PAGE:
Inadequate coastal defence systems could hamper Britain's ability to cope if a tsunami strikes, leading experts warned this week.
Coastal defence specialists told The Times Higher that governments across the world had failed to focus on protecting people who live near the sea.
They warned that the UK was not much better prepared to cope with this sort of disaster than countries in Asia had been.
Andrew Cooper, professor of coastal studies at Ulster University, said:
"The UK is very vulnerable to tsunamis. We've got the whole North Atlantic to the west of us: that has produced tsunamis in the past and may do again."
He added: "For a very long time, we have had a very poorly organised system for dealing with coastal problems in general."
John Loveless, manager of the HydroLab in Bristol University's faculty of engineering, said: "This (disaster) is bad news for the 5 million people who have lost their homes and the many who have died, but it is a golden opportunity for academics like me who have been trying to persuade people to invest in better flood warning systems and coastal defences."
Dr Loveless is working on a coastal defence system capable of resisting tsunamis. He said that although millions of pounds of UK research funds had been spent on risk assessment, few scientists had looked at how to improve coastal management.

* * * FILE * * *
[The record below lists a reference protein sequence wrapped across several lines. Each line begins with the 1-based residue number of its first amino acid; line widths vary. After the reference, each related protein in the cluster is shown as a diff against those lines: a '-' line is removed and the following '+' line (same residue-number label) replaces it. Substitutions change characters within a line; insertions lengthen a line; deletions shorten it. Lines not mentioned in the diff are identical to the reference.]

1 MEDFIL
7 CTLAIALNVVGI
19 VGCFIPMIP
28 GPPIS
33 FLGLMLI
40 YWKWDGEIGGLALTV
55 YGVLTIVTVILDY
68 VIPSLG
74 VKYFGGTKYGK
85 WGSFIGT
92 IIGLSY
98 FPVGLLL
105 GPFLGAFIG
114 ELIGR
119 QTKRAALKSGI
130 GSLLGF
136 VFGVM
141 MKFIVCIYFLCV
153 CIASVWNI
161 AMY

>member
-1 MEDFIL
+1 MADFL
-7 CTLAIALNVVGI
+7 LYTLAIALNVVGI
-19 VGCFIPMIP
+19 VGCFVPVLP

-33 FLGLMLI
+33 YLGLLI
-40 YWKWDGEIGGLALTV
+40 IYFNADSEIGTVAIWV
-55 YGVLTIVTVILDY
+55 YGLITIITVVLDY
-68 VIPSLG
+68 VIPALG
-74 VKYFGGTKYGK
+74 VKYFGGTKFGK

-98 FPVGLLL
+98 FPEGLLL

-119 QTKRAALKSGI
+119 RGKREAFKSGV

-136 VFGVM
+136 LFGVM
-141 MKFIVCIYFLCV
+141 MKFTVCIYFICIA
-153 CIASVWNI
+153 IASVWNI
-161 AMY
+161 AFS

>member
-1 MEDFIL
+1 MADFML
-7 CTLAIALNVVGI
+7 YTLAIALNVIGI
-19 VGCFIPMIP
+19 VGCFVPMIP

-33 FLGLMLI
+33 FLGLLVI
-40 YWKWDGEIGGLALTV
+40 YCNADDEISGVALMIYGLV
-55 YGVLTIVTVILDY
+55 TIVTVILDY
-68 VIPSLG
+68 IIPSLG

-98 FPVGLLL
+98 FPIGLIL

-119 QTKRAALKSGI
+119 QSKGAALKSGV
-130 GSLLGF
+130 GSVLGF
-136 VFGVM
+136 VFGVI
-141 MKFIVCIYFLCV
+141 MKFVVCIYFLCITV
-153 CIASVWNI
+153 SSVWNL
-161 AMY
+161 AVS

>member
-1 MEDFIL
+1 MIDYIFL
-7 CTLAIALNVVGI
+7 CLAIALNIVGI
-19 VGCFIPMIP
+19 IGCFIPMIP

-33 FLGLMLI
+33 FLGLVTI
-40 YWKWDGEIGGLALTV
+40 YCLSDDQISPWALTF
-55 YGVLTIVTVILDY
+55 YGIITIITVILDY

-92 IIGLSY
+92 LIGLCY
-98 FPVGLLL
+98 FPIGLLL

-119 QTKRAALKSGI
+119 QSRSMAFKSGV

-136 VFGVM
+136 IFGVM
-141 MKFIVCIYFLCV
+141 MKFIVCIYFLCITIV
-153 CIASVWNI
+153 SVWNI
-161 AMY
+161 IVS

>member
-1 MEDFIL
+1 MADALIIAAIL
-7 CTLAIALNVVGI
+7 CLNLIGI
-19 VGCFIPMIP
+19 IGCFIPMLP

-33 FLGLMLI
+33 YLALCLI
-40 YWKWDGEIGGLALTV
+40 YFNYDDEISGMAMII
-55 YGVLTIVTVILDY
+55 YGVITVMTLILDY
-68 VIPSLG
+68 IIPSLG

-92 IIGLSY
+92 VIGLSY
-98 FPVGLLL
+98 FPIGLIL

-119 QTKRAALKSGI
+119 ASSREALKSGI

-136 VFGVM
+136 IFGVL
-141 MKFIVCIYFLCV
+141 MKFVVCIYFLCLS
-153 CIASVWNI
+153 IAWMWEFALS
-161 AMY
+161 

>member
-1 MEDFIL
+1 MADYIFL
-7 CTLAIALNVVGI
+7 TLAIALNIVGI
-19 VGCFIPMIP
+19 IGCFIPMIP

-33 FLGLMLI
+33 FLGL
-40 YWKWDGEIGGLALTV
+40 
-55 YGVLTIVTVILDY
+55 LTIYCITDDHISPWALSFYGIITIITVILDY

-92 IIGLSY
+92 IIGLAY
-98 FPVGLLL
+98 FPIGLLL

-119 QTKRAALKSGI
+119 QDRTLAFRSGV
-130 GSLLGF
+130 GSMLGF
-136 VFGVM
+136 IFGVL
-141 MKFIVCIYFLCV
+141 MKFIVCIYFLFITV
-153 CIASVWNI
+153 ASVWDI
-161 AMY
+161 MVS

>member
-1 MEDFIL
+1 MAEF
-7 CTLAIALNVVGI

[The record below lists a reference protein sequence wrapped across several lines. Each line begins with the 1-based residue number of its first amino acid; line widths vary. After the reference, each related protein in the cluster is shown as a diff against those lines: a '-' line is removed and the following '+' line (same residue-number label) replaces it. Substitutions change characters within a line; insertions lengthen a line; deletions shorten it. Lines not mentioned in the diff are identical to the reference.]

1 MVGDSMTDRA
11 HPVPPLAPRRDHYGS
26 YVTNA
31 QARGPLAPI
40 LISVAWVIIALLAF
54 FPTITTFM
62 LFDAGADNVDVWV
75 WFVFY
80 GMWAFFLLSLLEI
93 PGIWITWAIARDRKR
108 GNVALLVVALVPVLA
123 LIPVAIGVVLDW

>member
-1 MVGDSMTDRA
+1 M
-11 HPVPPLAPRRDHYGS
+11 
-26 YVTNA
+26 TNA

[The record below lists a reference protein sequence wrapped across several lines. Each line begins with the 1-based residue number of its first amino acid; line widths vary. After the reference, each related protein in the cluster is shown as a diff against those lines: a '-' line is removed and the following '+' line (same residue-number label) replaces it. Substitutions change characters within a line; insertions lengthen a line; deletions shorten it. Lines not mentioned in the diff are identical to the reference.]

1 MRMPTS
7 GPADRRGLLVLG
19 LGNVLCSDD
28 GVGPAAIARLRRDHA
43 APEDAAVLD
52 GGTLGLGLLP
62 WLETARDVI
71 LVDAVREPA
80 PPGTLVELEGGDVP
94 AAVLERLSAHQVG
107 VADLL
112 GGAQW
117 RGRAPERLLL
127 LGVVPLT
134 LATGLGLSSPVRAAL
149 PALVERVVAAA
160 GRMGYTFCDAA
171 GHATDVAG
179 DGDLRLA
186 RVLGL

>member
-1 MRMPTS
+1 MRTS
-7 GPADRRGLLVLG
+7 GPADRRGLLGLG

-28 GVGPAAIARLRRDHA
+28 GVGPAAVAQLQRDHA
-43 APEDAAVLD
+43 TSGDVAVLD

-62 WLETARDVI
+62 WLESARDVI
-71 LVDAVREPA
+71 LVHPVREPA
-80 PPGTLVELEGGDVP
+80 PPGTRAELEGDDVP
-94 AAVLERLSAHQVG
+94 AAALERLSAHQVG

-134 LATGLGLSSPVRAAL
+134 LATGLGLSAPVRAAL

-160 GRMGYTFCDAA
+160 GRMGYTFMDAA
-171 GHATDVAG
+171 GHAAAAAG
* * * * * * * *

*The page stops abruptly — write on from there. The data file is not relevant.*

Allister McGregor, a senior lecturer in international development at Bath University who has studied poor coastal communities in India and Thailand, said: "We need to prioritise coastal management. In the years to come, it will become extremely important across the world because scientists accept that we have sea-level rise problems, yet there is a massive demand for development on the coast."
UK academics with expertise in disaster management are standing by to help the aid effort in Asia.
Ian Smout, director of the Water, Engineering and Development Centre at Loughborough University, said: "We can show people how to spend a few days setting up a water supply that will be satisfactory for several months. But they haven't had those few days free yet.
"We will wait and see if there is a role for us to provide support," he continued. "It wouldn't be appropriate for us to just get on a plane and go out there."
In the meantime, the centre is trying to ensure that aid workers have access to its manuals on issues such as sanitation.
Andrew Fox, admissions tutor for Coventry University's disaster management degree course, said: "Quite a few of our students are out there now, working with organisations such as Oxfam and the Red Cross."
Coventry's disaster management course, which was the first of its kind in the UK, teaches students a range of skills including communication and coordination, crisis management, psychology and epidemiology.
Dr Fox said: "To try to manage a huge disaster such as this one you have to have an understanding of many different disciplines."